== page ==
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PRESIDENT CALVIN COOLIDGE - DIPLOMATIC APPOINTMENT SIGNED 06/24/1926 CO-SIGNED BY: JOSEPH C. GREW - HFSID 54982

CALVIN COOLIDGE and JOSEPH GREW As President and Acting Secretary of State, both sign the 1926 appointment of Fred D. Fisher as US Consul in Santos, Brazil. Diplomatic Appointment signed: "Calvin Coolidge" as President, "Joseph C. Grew" as Acting Secretary of State, 23x19.

Sale Price $1,760.00

Reg. $2,200.00

Condition: lightly creased
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CALVIN COOLIDGE and JOSEPH GREW
As President and Acting Secretary of State, both sign the 1926 appointment of Fred D. Fisher as US Consul in Santos, Brazil.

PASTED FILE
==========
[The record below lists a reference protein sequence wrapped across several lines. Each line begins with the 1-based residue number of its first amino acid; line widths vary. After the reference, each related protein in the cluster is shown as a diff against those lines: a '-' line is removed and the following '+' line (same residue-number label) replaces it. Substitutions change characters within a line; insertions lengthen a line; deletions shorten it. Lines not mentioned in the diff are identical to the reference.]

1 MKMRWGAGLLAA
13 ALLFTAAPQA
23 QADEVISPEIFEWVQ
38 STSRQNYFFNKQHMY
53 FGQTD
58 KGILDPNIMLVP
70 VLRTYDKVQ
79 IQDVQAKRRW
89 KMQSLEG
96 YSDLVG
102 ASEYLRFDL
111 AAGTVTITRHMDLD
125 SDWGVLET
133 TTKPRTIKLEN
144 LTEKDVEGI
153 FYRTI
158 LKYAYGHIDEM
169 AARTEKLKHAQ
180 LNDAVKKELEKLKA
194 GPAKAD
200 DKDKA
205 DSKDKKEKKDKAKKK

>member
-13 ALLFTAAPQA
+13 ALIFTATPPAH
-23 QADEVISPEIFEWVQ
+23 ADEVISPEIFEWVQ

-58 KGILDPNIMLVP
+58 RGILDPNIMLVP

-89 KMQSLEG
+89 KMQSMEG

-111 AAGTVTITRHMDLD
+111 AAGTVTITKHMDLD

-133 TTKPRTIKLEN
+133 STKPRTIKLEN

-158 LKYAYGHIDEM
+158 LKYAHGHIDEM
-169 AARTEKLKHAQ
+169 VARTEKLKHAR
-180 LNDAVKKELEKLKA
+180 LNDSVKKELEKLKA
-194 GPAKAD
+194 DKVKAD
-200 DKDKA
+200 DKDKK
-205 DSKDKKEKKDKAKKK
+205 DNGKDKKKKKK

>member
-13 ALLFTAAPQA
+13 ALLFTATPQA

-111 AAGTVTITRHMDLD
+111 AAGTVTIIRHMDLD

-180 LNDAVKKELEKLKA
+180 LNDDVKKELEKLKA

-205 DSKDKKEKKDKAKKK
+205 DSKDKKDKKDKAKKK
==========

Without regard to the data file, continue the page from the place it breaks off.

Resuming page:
Diplomatic Appointment signed: "Calvin Coolidge" as President, "Joseph C. Grew" as Acting Secretary of State, 23x19. Washington, D.C., 1926 June 24. Appointment of Fred D. Fisher as US Consul in Santos, Brazil. CALVIN COOLIDGE (1872-1933) was Mayor of Northampton, Massachusetts (1910-1911), State Senator (1912-1915), Lieutenant Governor (1916-1918), Governor (1919-1920), Vice President (1921-1923) and President (1923-1929). Coolidge gained national fame (and a spot on the Republican ticket in 1920 by his strong action against the Boston Police Strike of 1919, during which he declared, "There is no right to strike against the public safety, by anyone, anywhere, anytime." "Silent Cal," as he was called for his economy of speech, succeeded to the Presidency upon the death of Warren Harding and won election to his own full term in 1924. He declined to run for re-election in 1928. JOSEPH GREW (1880-1965), a career US diplomat was U.S. Minister to Denmark (1920) and Switzerland (1921), Coolidge's Undersecretary of State (1924-1927) and Ambassador to Turkey (1927-1932) before becoming Ambassador to Japan (1932-1941). In January 1941, he passed on to Washington an intelligence report that Japan would likely strike at Pearl Harbor in the event of war with the US, but the report was disbelieved. After released from internment (swapped for Japanese diplomats in the US) he again became Under Secretary of State (1943-1945), and frequently acting Secretary. Drew unsuccessfully urged the US to modify its "unconditional surrender" demand by announcing that the Japanese Emperor could remain on the throne, a move that might have rendered the atomic bombings unnecessary. As Under Secretary, Grew served as Acting Secretary of State whenever the Secretary, in this case Frank B. Kellogg, was out of the country. Fred D. Fisher (b. 1874) was a career foreign service officer, posted mainly in China and Japan but serving as US Consul in Santos, Brazil (1926-1929). Santos, in Brazil's Sao Paulo State, is today Latin America's busiest seaport. Horizontal and vertical folds. Lightly creased and toned. Otherwise, fine condition.

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